#NotABugSplat! A giant art installation targets predator drone operators in Pakistan
In military slang, Predator drone operators often refer to kills as ‘bug splats’, since viewing the body through a grainy video image gives the sense of an insect being crushed.
To challenge this insensitivity as well as raise awareness of civilian casualties, an artist collective installed a massive portrait facing up in the heavily bombed Khyber Pukhtoonkhwa region of Pakistan, where drone attacks regularly occur. Now, when viewed by a drone camera, what an operator sees on his screen is not an anonymous dot on the landscape, but an innocent child victim’s face.
The installation is also designed to be captured by satellites in order to make it a permanent part of the landscape on online mapping sites.
The project is a collaboration of artists who made use of the French artist JR’s ‘Inside Out’ movement. Reprieve/Foundation for Fundamental Rights helped launch the effort which has been released with the hashtag #NotABugSplat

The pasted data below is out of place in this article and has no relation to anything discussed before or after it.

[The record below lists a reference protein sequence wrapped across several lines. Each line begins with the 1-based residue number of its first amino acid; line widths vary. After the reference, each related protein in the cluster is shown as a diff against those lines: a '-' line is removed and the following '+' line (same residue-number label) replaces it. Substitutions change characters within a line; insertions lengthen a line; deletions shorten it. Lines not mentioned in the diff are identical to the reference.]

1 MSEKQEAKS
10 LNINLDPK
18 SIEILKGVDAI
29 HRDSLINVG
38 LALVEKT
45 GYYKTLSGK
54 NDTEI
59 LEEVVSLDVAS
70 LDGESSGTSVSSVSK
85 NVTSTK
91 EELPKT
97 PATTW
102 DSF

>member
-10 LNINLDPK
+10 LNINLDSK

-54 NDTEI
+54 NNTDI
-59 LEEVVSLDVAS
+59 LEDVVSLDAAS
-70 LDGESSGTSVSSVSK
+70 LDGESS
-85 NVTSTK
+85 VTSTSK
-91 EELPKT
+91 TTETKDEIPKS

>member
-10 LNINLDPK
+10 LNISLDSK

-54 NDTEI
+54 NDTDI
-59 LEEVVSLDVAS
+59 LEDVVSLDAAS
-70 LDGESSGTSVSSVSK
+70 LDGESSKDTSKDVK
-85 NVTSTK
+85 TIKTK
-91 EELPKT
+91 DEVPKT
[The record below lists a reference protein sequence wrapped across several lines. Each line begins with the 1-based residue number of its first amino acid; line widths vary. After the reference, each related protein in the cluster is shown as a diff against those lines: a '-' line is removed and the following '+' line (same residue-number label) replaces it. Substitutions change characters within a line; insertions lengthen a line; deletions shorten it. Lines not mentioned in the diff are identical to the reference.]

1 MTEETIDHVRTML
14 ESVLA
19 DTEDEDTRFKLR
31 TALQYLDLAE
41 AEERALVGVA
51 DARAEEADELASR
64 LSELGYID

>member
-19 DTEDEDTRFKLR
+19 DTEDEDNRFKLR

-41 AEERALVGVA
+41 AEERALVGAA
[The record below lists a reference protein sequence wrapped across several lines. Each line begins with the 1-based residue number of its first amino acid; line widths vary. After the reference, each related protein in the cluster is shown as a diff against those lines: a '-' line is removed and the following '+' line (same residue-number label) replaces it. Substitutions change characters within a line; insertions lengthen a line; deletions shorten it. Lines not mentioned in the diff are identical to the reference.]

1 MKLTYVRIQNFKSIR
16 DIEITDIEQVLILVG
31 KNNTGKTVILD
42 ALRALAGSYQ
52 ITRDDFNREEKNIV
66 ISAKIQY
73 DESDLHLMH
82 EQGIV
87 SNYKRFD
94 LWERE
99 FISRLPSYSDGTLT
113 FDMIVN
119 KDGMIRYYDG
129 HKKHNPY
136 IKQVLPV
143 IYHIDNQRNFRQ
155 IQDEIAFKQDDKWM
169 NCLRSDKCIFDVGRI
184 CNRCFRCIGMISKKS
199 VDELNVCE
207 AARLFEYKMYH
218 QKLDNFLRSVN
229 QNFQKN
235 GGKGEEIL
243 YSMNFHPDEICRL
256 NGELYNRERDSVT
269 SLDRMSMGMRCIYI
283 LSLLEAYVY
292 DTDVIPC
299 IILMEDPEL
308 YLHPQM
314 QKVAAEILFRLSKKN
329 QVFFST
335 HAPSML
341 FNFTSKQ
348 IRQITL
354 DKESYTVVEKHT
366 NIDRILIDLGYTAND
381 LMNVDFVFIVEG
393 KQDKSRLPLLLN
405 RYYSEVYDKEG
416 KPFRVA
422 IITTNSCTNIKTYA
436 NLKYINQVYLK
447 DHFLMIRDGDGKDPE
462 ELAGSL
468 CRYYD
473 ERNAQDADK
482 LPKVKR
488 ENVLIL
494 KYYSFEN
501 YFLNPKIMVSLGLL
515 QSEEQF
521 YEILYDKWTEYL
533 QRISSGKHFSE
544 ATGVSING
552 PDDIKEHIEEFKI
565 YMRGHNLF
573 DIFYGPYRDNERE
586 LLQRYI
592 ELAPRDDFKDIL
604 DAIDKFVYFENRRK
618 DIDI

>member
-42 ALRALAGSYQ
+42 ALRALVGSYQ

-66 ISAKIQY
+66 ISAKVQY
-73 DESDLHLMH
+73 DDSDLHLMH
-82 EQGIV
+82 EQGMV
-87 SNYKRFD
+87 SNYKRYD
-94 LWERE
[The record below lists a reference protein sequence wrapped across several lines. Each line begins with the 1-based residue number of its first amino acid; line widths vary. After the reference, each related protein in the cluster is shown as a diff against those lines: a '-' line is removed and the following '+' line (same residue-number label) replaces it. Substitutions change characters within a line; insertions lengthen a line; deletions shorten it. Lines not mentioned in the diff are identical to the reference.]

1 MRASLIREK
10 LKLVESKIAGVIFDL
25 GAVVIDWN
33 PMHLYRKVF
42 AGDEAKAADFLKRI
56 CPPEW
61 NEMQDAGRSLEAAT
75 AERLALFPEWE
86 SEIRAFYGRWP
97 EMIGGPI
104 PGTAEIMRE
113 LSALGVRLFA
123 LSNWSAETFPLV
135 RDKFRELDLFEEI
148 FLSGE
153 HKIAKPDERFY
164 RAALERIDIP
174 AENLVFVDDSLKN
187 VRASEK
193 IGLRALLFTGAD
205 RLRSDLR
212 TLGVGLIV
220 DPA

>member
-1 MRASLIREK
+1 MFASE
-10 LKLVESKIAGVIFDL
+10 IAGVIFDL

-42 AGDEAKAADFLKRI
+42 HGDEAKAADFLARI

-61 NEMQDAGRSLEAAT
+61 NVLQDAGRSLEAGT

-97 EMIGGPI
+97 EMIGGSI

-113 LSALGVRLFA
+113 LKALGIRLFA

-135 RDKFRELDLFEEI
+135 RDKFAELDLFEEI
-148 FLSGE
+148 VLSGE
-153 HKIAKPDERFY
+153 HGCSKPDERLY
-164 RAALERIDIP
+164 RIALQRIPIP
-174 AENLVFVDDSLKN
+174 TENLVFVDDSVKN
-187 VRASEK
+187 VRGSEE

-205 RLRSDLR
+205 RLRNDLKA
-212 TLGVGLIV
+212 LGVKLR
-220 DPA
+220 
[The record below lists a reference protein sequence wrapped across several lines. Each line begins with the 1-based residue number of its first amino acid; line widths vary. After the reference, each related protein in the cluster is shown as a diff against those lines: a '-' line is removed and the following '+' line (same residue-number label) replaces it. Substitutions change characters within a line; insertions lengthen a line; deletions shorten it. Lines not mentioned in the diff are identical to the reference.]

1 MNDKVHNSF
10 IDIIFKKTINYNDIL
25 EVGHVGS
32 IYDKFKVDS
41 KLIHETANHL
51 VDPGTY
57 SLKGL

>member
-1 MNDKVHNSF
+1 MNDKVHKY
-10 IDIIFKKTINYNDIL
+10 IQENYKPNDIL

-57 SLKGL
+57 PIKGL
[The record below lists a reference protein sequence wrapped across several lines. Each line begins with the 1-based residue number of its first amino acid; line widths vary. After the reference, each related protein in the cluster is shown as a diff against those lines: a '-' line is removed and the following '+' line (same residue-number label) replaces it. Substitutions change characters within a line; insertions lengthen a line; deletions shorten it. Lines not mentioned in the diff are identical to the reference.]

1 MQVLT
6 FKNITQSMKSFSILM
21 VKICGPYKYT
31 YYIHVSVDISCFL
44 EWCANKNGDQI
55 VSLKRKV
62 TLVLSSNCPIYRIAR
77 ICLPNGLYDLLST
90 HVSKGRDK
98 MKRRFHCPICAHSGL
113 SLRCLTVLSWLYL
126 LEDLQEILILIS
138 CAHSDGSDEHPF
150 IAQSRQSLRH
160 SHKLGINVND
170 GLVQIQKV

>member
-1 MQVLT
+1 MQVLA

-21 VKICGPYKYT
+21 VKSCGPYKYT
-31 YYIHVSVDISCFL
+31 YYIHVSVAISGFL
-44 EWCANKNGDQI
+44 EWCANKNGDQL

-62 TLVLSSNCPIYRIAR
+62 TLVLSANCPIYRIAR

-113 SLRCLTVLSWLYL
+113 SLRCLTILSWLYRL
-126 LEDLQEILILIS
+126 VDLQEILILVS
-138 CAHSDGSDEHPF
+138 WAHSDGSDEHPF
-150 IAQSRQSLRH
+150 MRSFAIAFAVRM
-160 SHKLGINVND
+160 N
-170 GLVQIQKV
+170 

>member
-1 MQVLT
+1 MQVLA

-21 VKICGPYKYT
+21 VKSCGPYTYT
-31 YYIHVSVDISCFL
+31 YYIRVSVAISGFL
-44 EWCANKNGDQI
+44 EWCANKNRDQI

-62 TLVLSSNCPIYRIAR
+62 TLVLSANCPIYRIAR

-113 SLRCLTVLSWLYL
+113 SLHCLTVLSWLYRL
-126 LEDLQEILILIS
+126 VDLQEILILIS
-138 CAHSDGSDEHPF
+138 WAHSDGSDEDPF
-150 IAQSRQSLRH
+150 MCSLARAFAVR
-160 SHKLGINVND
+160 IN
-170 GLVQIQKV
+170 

The child featured in the poster is nameless, but according to FFR, lost both her parents and two young siblings in a drone attack.
The group of artists traveled inside KPK province and, with the assistance of highly enthusiastic locals, unrolled the poster amongst mud huts and farms. It is their hope that this will create empathy and introspection amongst drone operators, and will create dialogue amongst policy makers, eventually leading to decisions that will save innocent lives.
Pakistan: A Revolution in the Arts?